Outside of Amman, there are a number of museums focusing on art, archaeology, ethnography and natural history. Overlooking the Baqa'a Valley just north of Amman is the Sami Hindiyeh Art Gallery (opened 2017) with its extensive modern art collection from across the Arab world. In the historic city of as-Salt, there is the Abu Jaber Museum, which focuses on late Ottoman and early 20th century history and traditions, as well as an historic house containing the as-Salt Archaeological Museum. There are numerous agritourism developments in the verdant north of Jordan near Salt, such as the ones in and around the archaeologically rich village of Gilead, namely the Mountain Breeze Resort and those affiliated with BookAgri, which aims to encourage the local farmers to showcase their traditional way of life to visitors. In Madaba, south of Amman, there is the Madaba Archaeological Museum, an Interpretive Center at St. George's Church, home of the Madaba Map, as well as a small museum at nearby Mount Nebo. The Dead Sea Panorama Complex contains an informative museum focusing on the natural history and geology of the Dead Sea. Nearby in Ghor es-Safi is the Lowest Point on Earth Museum, which displays important archaeological discoveries from this region of the South Jordan Valley. The Petra Museum (opened 2019), is located at the entrance of the World Heritage Site of Petra and presents around 300 objects from the Petra region, ranging from prehistory to the present day.
There are several smaller regional or site museums focused on archaeology found across Jordan including the Dar as-Saraya Museum, Irbid, the Museum of Jordanian Heritage at Yarmouk University, also in Irbid, the Karak Archaeological Museum, Karak, the Jerash Archaeological Museum and Jerash Visitor Center, as well as museums at Umm Qais, Aqaba, and Qasr al-Hallabat.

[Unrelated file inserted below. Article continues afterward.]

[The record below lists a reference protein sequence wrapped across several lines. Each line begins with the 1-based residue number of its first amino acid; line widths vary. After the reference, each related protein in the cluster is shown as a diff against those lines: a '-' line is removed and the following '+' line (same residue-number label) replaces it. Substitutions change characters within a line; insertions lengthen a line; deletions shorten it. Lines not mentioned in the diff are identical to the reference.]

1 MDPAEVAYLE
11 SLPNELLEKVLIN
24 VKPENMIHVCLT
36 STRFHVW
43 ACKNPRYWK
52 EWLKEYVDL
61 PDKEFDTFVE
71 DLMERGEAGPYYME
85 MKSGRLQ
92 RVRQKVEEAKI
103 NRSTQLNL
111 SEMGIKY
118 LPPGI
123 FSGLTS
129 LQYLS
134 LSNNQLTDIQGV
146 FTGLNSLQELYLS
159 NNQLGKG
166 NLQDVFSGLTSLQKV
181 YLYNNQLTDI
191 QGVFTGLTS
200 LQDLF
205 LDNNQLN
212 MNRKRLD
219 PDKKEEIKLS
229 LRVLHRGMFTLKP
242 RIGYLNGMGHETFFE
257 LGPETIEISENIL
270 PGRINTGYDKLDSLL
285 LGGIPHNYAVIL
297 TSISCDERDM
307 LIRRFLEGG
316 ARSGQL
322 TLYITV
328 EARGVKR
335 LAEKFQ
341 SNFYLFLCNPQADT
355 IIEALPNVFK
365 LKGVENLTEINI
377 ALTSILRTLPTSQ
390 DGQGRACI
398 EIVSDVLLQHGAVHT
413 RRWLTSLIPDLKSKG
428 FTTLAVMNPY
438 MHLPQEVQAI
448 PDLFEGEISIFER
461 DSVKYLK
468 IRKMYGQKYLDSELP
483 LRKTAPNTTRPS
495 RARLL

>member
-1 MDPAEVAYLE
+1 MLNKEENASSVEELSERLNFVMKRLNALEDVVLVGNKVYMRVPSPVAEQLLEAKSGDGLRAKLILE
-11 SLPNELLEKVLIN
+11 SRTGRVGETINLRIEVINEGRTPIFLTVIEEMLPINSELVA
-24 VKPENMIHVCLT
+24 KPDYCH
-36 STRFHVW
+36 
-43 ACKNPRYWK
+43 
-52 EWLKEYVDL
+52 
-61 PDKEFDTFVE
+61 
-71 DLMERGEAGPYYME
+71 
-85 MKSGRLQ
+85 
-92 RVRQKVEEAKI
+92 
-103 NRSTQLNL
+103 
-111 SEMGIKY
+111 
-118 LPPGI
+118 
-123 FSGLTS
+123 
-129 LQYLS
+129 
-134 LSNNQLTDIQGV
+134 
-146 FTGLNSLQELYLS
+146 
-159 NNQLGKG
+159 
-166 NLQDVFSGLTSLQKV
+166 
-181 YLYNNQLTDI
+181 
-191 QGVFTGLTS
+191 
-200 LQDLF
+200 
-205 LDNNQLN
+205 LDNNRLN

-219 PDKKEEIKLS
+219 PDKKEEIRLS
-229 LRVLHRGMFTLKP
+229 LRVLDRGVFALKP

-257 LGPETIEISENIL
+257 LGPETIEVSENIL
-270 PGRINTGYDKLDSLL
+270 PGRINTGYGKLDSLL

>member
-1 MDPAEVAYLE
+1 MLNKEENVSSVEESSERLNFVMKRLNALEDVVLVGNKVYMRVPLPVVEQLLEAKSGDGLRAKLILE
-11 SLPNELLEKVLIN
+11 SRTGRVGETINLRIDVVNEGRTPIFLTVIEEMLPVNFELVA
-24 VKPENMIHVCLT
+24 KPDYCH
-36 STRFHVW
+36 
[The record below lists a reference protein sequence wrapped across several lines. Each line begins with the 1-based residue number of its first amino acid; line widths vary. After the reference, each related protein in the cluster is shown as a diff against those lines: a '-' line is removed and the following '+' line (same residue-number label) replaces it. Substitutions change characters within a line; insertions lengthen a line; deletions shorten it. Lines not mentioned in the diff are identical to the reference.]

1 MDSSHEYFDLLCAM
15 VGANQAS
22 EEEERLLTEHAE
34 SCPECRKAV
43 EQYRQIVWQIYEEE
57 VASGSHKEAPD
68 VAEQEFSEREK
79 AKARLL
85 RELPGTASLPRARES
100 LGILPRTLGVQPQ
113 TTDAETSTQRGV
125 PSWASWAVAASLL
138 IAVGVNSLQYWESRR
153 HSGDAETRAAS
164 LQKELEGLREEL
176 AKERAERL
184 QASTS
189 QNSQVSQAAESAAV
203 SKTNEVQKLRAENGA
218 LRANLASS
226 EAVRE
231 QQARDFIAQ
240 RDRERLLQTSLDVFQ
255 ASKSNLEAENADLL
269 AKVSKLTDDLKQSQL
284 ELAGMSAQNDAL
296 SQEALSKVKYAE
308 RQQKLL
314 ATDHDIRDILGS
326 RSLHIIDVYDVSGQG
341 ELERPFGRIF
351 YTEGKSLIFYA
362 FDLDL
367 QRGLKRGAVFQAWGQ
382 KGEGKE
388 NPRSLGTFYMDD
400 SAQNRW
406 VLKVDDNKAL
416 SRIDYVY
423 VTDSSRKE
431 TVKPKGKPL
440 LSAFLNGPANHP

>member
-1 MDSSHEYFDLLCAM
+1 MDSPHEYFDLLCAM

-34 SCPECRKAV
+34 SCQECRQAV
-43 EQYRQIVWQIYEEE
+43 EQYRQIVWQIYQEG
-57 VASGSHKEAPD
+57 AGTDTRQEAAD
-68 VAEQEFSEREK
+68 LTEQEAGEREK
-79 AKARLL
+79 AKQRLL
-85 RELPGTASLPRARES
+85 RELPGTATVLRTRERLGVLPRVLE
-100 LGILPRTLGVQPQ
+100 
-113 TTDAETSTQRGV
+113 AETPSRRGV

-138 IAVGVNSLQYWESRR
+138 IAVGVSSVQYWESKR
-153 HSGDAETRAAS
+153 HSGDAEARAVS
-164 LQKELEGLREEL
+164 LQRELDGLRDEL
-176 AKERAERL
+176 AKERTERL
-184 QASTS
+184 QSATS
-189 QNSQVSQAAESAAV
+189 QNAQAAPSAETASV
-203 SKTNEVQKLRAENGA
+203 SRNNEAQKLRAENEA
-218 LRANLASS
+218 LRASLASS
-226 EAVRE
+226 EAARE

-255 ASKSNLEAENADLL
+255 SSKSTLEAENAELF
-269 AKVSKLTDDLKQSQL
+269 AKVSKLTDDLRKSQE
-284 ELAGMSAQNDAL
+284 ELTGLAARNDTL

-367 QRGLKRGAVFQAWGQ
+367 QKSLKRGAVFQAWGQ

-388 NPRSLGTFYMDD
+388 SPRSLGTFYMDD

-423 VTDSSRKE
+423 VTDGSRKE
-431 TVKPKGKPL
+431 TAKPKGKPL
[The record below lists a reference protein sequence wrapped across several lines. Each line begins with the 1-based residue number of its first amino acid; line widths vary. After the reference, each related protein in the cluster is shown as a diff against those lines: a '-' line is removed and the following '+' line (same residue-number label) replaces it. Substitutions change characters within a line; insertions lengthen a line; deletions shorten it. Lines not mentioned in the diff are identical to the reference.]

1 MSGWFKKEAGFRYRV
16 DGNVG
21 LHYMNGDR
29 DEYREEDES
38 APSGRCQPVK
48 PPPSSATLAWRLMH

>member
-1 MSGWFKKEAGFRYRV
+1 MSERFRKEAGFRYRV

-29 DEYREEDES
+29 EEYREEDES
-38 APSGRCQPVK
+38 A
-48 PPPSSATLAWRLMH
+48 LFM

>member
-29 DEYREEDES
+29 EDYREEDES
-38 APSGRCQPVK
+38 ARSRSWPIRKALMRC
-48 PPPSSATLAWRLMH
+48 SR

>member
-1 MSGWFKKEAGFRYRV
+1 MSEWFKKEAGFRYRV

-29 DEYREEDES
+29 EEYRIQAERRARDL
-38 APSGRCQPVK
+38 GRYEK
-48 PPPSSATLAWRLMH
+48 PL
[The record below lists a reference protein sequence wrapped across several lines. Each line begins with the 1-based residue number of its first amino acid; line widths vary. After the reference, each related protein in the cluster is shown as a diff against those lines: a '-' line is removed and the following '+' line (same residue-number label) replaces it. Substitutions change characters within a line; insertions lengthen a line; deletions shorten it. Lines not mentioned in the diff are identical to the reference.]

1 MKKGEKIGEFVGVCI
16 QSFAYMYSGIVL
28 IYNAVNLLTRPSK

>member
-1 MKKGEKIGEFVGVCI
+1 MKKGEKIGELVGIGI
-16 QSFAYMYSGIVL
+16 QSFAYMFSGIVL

Jordan, most specifically Amman and to a lesser extent Aqaba, has emerged as one of the region's hotspots for nightlife. Alongside Ramallah, Haifa in Palestine Dubai, Beirut, Sharm el Sheikh, and Manama, Amman is a premier clubbing destination in the Arab World and the Middle East. The country has seen an explosion in nightlife options ranging from high end nightclubs and bars in the capital city to world-class raves at the Dead Sea and Wadi Rum. Aqaba too has seen a proliferation in nightclubs and beach clubs as a result of the massive of foreign investment and influx of foreign labor and tourists due to the establishment of the special economic zone, ASEZA. Distant Heat held annually in Wadi Rum is considered one of the world's top raves.
Jordan is investing heavily in its tourist infrastructure in the form of luxury hotels, spas, resorts, and massive real estate projects, as The "Abdali Urban Regeneration" Project and the "Marsa Zayed" in Aqaba. Luxury residential housing like Sanaya Amman and the Living Wall are attracting affluent Persian Gulf vacationers to buy property in Jordan.